[ppml] Address Space versus Routing Slots
gih at apnic.net
Thu May 4 22:15:06 EDT 2006
>The reason I asked the question is that it sometimes appears that
>folks assume the Internet will grind to a halt when the last v4 /8 is
>allocated so we must deploy IPv6 at all costs. I would be curious to
>see what people think. In particular (and in keeping with the
>charter of this mailing list), I would be interested in hearing what
>the public policy implications are of events of v4 free space
>depletion (at 11:11 GMT Dec 12, 2012 I assume :-)).
I had asked those questions at the RIPE open policy meeting last year,
and also at the ARIN meeting where there was a round table on this topic.
What appears to be obvious (well obvious to me at any rate) is that at
the time when an RIR can no longer meet allocation demands via
provision of unallocated address space (i.e. the RIR "runs out") then the
current policy framework also reaches its current end point.
Exhaustion of the IPv4 unallocated address pool does not imply complete
unavailability of IPv4 address resources to industry players. i.e. the
exhaustion of the unallocated IPv4 address pool does not appear to imply a
forced IPv6 conversion onto the industry at that point in time
There is reason to believe that the Internet industry will continue to use
IPv4 as a base protocol well after this IPv4 unallocated address pool
exhaustion date comes and goes. This raises a number of considerations,
a) market-related considerations
In the absence of the imposition of specific external control functions,
a conventional economic response would be the emergence of various forms
of trading markets in address resources. In conventional markets
scarcity tends to operate as a pricing premium factor. Market behaviours
would then imply an entirely different behaviour in terms of IPv4
address distribution functions. Release of current address holdings
based on conversion to address compression technologies could come into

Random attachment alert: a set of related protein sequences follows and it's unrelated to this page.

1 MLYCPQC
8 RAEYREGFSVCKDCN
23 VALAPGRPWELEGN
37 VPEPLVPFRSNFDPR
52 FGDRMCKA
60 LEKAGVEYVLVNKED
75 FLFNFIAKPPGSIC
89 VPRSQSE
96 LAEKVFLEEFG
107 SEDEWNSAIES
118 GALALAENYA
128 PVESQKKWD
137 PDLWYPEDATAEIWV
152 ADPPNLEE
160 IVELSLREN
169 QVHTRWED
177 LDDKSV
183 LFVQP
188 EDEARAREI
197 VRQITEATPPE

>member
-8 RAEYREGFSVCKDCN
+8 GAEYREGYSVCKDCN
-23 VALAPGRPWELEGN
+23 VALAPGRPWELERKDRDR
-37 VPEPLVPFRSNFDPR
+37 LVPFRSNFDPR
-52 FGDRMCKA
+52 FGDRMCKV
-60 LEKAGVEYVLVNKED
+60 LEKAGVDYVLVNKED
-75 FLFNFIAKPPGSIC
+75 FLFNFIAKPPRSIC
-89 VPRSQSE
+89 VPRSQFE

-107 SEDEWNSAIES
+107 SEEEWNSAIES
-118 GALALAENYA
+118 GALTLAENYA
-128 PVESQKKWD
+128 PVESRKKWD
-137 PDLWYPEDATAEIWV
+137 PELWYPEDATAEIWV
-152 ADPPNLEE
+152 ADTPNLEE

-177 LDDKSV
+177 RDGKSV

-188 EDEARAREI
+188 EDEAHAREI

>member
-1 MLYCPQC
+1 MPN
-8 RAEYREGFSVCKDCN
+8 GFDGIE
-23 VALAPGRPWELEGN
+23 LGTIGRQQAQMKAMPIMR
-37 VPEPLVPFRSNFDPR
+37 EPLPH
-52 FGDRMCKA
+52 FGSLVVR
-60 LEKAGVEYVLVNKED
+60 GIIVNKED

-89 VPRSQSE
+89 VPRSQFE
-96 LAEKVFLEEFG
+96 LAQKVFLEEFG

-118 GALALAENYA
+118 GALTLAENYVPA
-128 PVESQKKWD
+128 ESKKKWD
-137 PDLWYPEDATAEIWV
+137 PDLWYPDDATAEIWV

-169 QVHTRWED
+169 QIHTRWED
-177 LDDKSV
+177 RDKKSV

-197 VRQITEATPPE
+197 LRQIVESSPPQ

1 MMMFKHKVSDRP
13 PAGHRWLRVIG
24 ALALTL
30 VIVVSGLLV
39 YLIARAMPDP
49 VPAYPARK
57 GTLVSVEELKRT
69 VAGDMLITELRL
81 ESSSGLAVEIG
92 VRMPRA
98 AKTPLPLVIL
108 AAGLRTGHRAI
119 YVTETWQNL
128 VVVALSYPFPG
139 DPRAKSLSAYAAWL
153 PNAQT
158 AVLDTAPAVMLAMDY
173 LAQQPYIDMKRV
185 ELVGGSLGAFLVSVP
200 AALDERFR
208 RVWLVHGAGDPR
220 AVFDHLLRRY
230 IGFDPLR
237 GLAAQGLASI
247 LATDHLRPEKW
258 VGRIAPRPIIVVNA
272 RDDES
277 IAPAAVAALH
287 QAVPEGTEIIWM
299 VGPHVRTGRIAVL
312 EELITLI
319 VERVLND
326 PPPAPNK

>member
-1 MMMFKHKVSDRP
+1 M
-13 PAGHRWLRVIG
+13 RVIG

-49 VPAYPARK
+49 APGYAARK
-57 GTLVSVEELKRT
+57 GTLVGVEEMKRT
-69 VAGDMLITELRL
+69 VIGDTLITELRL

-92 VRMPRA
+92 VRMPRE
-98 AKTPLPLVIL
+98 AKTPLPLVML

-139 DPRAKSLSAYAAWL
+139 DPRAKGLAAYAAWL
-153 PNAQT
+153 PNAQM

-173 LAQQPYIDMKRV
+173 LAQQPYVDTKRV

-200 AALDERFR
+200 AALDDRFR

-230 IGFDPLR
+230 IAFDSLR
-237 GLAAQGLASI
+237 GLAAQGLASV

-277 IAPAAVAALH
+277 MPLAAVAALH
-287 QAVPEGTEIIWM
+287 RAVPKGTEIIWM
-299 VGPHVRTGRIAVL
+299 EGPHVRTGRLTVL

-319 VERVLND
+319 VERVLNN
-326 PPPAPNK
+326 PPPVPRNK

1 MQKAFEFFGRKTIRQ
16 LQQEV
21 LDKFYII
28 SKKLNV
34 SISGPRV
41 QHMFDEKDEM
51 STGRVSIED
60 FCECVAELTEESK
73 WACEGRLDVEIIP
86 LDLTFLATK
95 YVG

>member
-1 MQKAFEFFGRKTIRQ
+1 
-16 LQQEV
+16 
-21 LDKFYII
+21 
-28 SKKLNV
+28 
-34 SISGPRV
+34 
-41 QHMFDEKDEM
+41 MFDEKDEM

play within a market-based pricing dynamic.
The policy questions such a market dynamic would appear to raise
include: What form of market regulation would be appropriate? How would
it be applied? Who would apply it? Why would it be useful to have?
From a "network integrity" perspective it may also be useful to
consider: How can we preserve address utility (the integrity of address
uniqueness) in an environment of market-based trading?
Is the emergence of such markets Good or Bad? Avoidable or Inevitable?
Appropriate or Inappropriate? Fair or Unfair? Are there any practical
alternatives for the industry? How would address trading markets be best
supported? Would such markets be regulated? How? What is the RIR role in
such an environment?
b) RIR policy considerations
In the area of RIR Allocation Policies, there are the policy-related
questions of: What is the threshold point where the application of
different IPv4 address allocation policies may be appropriate? Or is no
change a wiser course of action? Or should the RIRs establish
strategic reserve address pools? Why?
c) broader considerations
What about Equity, Affordability, Fairness of access to address
resources at a global level? And in what venue are such concerns best
expressed? And how would they be expressed within the overall model?
Overall I suspect that all these boil down to:
What are most appropriate address management policy measures that will
support the continued well-being of the global Internet and its users?
And when will they be needed?
The above are my personal opinions, of course.
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